Monthly Archives: January 2017
Salt Damage to Plants
Each year, we apply more than 15 million tons of rock salt nationwide to help de-ice roads, walkways, and driveways. While the salt makes it much safer for us to travel in the winter, it is important to understand the impacts it can have on your lawn and landscape.
If you live on a busy road or salt your own driveway and sidewalk, you’re probably well aware of the salt damage to your lawn. When roads get salted by your town, they are most likely using rock salt, which is primarily made of sodium chloride. The salt works great for melting ice and making our roadways safer to drive on in the winter by lowering the freezing temperature of water. However, for your lawn, salt damages the turf primarily by drawing out the moisture (drying it out) and making it turn brown.
What many homeowners may not be aware of is that salt can also damage plants, trees and shrubs. Wind driven salt sprays from road trucks can travel up to 150 feet. Salt damage to plants can be extreme when it comes to pine, spruce and fir trees. Salt damage to evergreen plants causes the needles to brown from the tip to the base. Trees that lose their leaves each year may be damaged as well, but it will not be noticeable until the spring of the following year when the plants do not leaf out. If rain or snowmelt does not dilute excess salt placed on sidewalks or driveways, the soil becomes very salty and can damage the plants easily. A good tip to help prevent salt damage to plants is to learn to control where you are applying the rock salt. Avoid applications of rock salt directly into your lawn and landscape beds. Also, minimize applying rock salt to areas that will run off into your lawn and landscape.
Although you can’t control what gets applied to your street, there are some options that you can use on sidewalks and driveways to help minimize salt damage to plants and your lawn. Magnesium, Calcium, and Potassium chloride are all options that are more effective and safer for your plants, but come at a higher cost than rock salt. In addition, Magnesium, Potassium, and Calcium are all nutrients that are beneficial to your lawn and landscape plants in varying quantities. You can also try to improve traction by using sand or kitty litter. Some homeowners put up a burlap screen or snow fence along walkways and driveways to block salt from getting onto the lawn and preventing damage. If you do use rock salt this winter, try to minimize usage on your driveways and sidewalks, especially near the edges if possible to reduce salt damage to plants and turf.
It is very difficult to reverse salt damage to your plants, you might want to consider replacing the plants and some of the surrounding soil as an option. If your lawn is damaged, remove 4 inches of soil and reseed the areas.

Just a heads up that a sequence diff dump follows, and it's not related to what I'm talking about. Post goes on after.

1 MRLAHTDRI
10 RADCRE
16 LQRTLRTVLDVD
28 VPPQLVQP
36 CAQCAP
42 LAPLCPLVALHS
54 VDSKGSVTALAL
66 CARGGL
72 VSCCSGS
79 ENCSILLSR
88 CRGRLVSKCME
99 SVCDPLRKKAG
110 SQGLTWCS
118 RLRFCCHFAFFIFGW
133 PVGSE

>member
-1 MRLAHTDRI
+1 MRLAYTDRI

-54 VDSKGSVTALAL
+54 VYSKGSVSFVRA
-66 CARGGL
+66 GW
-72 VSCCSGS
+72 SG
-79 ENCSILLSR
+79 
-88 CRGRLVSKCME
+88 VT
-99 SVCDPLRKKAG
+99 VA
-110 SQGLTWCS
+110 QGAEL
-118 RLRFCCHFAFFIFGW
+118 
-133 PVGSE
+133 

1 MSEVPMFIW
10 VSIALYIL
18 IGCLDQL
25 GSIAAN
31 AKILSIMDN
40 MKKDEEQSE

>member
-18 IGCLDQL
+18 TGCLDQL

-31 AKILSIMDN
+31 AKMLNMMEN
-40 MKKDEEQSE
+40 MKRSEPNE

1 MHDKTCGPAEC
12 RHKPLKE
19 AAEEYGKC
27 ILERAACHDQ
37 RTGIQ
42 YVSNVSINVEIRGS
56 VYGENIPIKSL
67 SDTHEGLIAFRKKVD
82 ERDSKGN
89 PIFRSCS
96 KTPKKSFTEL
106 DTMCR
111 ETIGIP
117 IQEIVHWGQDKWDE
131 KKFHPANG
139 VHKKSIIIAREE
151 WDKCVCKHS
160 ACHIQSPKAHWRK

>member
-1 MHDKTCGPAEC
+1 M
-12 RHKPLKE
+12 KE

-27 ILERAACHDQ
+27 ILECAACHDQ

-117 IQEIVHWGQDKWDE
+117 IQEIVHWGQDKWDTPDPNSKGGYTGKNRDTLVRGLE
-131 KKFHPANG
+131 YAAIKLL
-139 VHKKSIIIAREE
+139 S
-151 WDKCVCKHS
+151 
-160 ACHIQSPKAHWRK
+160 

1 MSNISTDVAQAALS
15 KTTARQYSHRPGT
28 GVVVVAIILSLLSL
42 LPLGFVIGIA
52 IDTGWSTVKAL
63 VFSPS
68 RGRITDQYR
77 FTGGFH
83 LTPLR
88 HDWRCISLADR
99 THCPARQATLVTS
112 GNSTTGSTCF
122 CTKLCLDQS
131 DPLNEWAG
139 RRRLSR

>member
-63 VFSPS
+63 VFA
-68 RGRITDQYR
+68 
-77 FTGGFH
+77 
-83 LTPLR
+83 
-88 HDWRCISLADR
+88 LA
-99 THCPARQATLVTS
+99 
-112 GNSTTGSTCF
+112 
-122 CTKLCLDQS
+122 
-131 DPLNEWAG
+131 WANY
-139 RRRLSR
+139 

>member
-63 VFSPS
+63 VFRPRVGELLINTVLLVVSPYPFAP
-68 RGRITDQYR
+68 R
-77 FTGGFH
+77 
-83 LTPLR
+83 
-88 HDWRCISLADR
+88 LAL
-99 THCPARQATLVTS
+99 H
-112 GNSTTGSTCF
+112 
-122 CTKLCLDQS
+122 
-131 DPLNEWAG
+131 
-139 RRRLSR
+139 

Snow Removal Tips
This has to be near the top of every homeowner’s least favorite chore, unless you have a company come out to remove the snow for you! Whether you have a snow blower or shovel, you still have to bundle up in your snow gear and head out to deal with whatever mess Mother Nature has decided to give us. Prior to using any equipment this winter, make sure you follow a few steps to prepare. Inspect your shovels for cracks or breaks and replace if necessary before the first snowfall. If you have a snow blower, make sure you have the proper gas for the machine. It’s always a good idea to start the snow blower to make sure everything is working properly before the first snowfall. Speaking from experience, it’s never fun to find out your carburetor is clogged right after a large storm! Also be sure to check that oil levels are correct and the belts don’t have any breaks or cracks. If you find anything that needs repair, it’s better to have it done before you really need it.
When removing snow, you want to pay attention to where you are putting it. By just throwing snow out of the way, you may be adding additional snow onto your landscaping plants. The added weight of the snow can cause damage to those plants, potentially snapping branches or causing some plants to lean unnaturally. So the next time you are out there shoveling or snow blowing, pay attention to where the snow is piling up and try to avoid your landscape plants.
We know that snow removal from driveways, roads, and sidewalks is important, but don’t forget to also remove snow from your landscape plants to prevent injury. After each snow fall, spend a few minutes inspecting your landscape plants and do your best to brush off the snow if there is any heavy build up. Only remove the snow if it comes off easily, otherwise wait for warmer weather to melt it. You may end up doing more harm than good by forcing snow off the plants.
If you are in our service area and have any questions about salt damage to plants and turf, or snow removal advice, please feel free to contact us at 908-281-7888